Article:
The National Parks Service provides a brochure with more information on the ruins and those who lived in the park area.

Grand Canyon Day Two

Sunday was a lovely day – clear blue sky, a few white puffy clouds, very little breeze, and a whole lot warmer! Our plan was to leave Williams and drive back to the South Rim, then take the Desert View drive from the Grand Canyon Village to the East Entrance of the park. There were several overlooks along the way, although truthfully, we skipped a couple of them.

After a while, you get sort of overwhelmed with gorgeous views everywhere you look and you just give up on the idea that you will ever really be able to capture it in a picture.

Bill remarked several times that the view looks like a painting. It is very difficult to get a real feel for the immenseness of the canyon, both in depth and width, even while you are standing there.

I had more than one moment of fleeting panic when I watched people leave the trails and climb out onto the edge of the rocks in order to have their picture taken on the edge. And Saturday night, just as I would begin to drop off to sleep, I would have this falling sensation and then jerk back awake. That was one of the things I remembered most about our trip to the North Rim in 2002, the ever-present fear that someone of us would slip and fall down the canyon. We spent two nights in a cabin on the edge of one of the side canyons. The wind was ever-present, blowing through the pines. It was lovely and at the same time terrifying. Both nights there, I dreamt of nothing but falling, falling, myself or one of the kids or Bill. Even this trip, as we hiked along the rim, there was one brief moment where my mind thought, “Bill is going to fall!” It’s weird how your mind does that to you and you are suddenly filled with fear and adrenaline. It was a relief to get off the rim hike we were on and back up to the road, away from the edge.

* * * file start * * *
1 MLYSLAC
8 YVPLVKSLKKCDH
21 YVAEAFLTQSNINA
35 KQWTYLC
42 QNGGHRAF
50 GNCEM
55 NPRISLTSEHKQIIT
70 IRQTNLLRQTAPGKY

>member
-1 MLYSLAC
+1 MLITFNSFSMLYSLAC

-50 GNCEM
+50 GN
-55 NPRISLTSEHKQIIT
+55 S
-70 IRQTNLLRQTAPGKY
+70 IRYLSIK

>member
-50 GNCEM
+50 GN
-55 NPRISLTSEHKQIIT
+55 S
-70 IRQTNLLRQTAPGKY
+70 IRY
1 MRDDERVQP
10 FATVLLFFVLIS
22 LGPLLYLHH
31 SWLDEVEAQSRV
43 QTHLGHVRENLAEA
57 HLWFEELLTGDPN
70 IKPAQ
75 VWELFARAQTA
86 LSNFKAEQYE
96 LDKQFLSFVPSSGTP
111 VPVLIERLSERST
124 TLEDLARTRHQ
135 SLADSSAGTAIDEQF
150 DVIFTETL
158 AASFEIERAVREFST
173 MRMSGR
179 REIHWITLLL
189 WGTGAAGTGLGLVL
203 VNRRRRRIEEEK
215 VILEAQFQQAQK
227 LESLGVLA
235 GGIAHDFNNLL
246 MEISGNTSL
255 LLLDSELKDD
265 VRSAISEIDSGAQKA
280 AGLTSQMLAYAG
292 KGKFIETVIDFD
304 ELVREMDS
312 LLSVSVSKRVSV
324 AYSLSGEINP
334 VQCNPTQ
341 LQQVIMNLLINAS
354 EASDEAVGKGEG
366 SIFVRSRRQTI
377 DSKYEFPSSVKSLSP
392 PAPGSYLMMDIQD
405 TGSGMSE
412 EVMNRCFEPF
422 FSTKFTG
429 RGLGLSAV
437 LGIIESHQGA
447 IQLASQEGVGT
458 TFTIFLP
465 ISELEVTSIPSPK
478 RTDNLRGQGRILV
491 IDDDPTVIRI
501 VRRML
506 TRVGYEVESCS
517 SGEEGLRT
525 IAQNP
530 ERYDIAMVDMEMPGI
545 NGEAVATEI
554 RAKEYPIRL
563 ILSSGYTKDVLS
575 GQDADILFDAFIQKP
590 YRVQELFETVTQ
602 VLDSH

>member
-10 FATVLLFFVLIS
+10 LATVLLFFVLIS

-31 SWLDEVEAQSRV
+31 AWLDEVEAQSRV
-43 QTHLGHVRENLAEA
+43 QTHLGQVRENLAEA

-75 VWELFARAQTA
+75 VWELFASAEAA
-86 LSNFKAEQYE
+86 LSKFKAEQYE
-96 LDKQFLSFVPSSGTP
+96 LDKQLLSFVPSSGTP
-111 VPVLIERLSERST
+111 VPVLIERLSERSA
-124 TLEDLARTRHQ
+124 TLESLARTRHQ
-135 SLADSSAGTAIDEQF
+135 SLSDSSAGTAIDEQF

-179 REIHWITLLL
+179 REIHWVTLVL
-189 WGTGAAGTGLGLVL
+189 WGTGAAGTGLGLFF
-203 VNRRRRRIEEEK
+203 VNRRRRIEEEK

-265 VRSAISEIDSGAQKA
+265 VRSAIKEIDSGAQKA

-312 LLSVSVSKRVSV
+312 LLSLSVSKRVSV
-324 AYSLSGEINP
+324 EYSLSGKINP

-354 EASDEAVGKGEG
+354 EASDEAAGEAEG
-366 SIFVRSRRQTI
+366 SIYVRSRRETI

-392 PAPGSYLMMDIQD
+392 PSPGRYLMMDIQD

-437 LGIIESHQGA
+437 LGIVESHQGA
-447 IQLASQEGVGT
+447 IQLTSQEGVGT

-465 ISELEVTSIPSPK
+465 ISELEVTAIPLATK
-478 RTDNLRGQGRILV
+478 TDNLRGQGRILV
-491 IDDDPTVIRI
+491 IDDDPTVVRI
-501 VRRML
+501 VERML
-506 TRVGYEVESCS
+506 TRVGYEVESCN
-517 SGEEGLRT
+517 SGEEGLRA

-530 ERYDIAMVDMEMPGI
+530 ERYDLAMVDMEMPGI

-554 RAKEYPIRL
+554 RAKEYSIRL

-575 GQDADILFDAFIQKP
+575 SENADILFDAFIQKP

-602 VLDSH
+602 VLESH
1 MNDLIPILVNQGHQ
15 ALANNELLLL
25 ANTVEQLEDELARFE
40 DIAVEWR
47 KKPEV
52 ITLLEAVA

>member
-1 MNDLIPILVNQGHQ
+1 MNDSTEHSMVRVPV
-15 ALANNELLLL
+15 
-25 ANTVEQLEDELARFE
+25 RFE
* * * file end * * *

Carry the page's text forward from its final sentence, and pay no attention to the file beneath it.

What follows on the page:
At the eastern entrance of the Grand Canyon Park is The Watchtower, which you can see here on the extreme right of the picture. Off in the distance you can see where the Colorado River is just beginning to carve its way through the ground, creating the Grand Canyon.

Here The Watchtower is again on the right, with more of the canyon showing.

Panning just a bit more to the west, now you can see the Colorado River where the Grand Canyon Park begins.

Here is a closer view of The Watchtower. There are 85 steps and, if you care to climb them, you will then be able to see the canyon from a higher vantage point, as if 7400 feet was not high enough!

We did climb the stairs. At the first level there is an outside terrace from which you can take pictures. Here is to the east, where the Grand Canyon begins.

And here is to the west, looking deep into the Grand Canyon Park.

Inside the Watchtower are sketches and paintings representing the ancient Indian peoples that inhabited this area.

Just to prove that I was really there!